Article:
Jenny Lewis seduces with her Acid Tongue

Plus new CD releases by The Bird and the Bee, Will Bernard and Sing It Loud

(Warner Bros.)

On her 2006 solo debut, Rabbit Fur Coat, Rilo Kiley frontwoman Jenny Lewis glided through an Appalachian dreamworld and, with a spectral voice, convinced us to follow. On her new disc, Acid Tongue, the singer/songwriter periodically stomps her boots and sneers while exploring similar terrain. The journey just got a lot more interesting.

Acid Tongue includes plenty of quirky meditations on lost love that recall her previous adventure: the indie-folk title track; the strings-laden torch song "Trying My Best to Love You"; the white-girl soul album closer, "Sing a Song for Them." But then there's the guitar fury of the nearly nine-minute "The Next Messiah," the heavy blues blowout "Fernando" and the twang-rocker "Carpetbaggers," a duet with Elvis Costello.

These well-placed jolts give Acid Tongue balance — a component that was lacking on Rabbit Fur Coat. Lewis shows that her delicately seductive vocals are more versatile than her debut suggested. But in doing so, she never loses the innocent charm that wooed listeners the first time around.

With regard to lyrics, Lewis is not above a sophomoric verse like "Because I've been down to Dixie/ And dropped acid on my tongue/ Tripped upon the land/ Until enough was enough." The singer makes the lines work, though, with a delivery that alternates between innocent whispers and emotive wallops. Plus, there's the soaring, sweet, close-harmony chorus of "You know I'm a Liar" that's so hypnotic it renders everything in between practically moot. Most of the songs on Acid Tongue have a similar effect. 4 stars —Wade Tatangelo

The Bird and the Bee

(Metro Blue)

Bird and the Bee singer Inara George did not get the soulful vocal chops of her late father Lowell George, but she did inherit his sense of quirkiness. The debut full-length by the L.A. duo consisting of George and keyboardist producer Greg Kurstin is a charming slice of eccentric electro-pop with a hint of jazz flavor. The melodies at first come off as sing-songy, but subsequent listens reveal lots of harmonic ingenuity (especially the leadoff "Again and Again" and "Fucking Boyfriend"). George's voice is airy and ethereal, and occasionally doctored with effects (including Vocoder). Kurstin's instrumental backdrops deftly combine the computer-driven with the organic (acoustic guitar, trombone). The Bird and the Bee may come off as rather slight, but you can't deny its stickiness. 3 stars —Eric Snider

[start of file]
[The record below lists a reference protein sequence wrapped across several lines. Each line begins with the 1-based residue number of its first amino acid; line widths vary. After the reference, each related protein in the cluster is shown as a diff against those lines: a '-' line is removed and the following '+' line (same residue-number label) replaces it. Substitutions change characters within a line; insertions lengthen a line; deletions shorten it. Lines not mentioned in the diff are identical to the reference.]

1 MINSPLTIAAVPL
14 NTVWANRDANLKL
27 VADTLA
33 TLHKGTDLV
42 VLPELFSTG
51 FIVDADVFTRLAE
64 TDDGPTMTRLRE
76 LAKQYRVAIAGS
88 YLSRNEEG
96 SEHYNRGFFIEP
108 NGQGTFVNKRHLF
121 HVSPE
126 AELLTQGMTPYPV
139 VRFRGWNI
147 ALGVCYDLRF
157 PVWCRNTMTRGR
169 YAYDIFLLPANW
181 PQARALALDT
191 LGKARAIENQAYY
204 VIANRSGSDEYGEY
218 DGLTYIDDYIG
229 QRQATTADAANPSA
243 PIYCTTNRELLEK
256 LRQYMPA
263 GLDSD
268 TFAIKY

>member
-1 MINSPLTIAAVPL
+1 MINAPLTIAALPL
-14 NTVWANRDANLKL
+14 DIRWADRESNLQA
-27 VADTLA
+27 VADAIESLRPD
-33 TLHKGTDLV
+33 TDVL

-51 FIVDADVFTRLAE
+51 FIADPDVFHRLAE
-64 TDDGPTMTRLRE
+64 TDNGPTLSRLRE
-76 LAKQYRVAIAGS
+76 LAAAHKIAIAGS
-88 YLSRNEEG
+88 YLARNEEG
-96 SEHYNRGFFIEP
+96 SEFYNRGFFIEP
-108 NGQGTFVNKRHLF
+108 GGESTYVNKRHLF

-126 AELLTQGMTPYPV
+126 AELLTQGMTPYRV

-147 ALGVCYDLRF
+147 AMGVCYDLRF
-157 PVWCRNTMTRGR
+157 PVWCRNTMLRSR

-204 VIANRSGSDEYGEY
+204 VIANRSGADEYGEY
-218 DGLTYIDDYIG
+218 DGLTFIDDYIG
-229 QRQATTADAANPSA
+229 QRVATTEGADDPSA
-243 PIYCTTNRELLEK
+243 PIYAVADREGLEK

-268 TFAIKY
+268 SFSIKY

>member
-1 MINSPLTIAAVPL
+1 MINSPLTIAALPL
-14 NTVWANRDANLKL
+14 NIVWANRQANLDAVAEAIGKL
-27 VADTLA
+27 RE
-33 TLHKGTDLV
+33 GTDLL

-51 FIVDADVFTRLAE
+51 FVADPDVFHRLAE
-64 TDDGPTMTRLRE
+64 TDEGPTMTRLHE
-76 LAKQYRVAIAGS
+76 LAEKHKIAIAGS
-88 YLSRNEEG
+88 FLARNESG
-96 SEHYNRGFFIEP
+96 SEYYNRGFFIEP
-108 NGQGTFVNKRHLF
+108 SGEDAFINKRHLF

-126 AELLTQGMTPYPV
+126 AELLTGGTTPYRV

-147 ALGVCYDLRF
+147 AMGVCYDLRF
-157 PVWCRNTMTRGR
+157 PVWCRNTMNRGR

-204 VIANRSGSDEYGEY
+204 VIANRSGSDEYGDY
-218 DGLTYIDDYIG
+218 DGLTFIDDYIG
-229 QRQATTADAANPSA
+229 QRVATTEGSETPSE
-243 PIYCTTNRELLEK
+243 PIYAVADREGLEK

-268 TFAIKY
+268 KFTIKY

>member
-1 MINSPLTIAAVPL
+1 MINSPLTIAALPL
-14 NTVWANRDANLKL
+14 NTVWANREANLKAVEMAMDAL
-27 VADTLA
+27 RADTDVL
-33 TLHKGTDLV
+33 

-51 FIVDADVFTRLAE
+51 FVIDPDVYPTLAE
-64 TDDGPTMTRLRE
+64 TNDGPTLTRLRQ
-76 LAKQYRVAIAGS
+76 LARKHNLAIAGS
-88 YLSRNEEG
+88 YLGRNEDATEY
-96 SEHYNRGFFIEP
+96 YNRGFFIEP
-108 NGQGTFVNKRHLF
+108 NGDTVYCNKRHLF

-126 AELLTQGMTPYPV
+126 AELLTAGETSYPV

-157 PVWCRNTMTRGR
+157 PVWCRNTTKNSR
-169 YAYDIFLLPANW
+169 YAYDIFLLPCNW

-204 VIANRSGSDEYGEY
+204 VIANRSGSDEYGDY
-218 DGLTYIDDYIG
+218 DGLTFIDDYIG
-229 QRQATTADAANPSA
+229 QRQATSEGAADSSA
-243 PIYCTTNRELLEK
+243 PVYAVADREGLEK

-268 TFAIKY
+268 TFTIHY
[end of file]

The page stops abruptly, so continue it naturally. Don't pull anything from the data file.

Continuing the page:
Blue Plate Special


At first blush, Blue Plate Special sounds like another typical, funky outing by an ad hoc group of players from New York's jam-jazz mafia — guitarist Bernard, keyboardist John Medeski and bassist Andy Hess — along with New Orleans drummer Stanton Moore, a fellow traveler. And while the disc does work from a familiar template, it brims with a lot of energetic playing, some appealingly riffy tunes and a few splashes of variety. The best stuff veers from the format a bit — like "Blister," a take on African highlife right down to Bernard's echoey guitar solo, or the ska-flavored "Gonzo," or "How Great Thou Art," which the quartet performs with churchy commitment. Medeski's solemn organ sets the backdrop for Bernard's slow and sensual slide guitar. In fact, for all the colors and textures Bernard coaxes from his axe — from goodfoot grooving to jazzy octaves — it's his slide playing that makes the biggest impression. 3.5 stars —ES

Come Around


Just when it appears that the market for highly-polished pop-rock with an emo bent has finally gone the way of the real estate boom, we're met by another band willing and able to ape Motion City Soundtrack. The latest in the tired trend is Minneapolis quintet Sing It Loud, which drops its debut full-length, Come Around, on Tues., Sept. 23 on the (mostly) venerable indie label Epitaph. Motion City Soundtrack guitarist Josh Cain produced the record (hell, if the kids are going to copy your sound, might as well charge for a first-hand tutorial, eh). Still not impressed? Motion City frontman Justin Pierre makes a cameo on the single "We're Not Afraid." To Sing Out Loud's (or the producer's) credit, the songs are rife with catchy guitar riffs and saccharine synthesizer runs. By record's end, though, it all amounts to a predictable bore overflowing with gobs of forced cheeriness. 2 stars —WT

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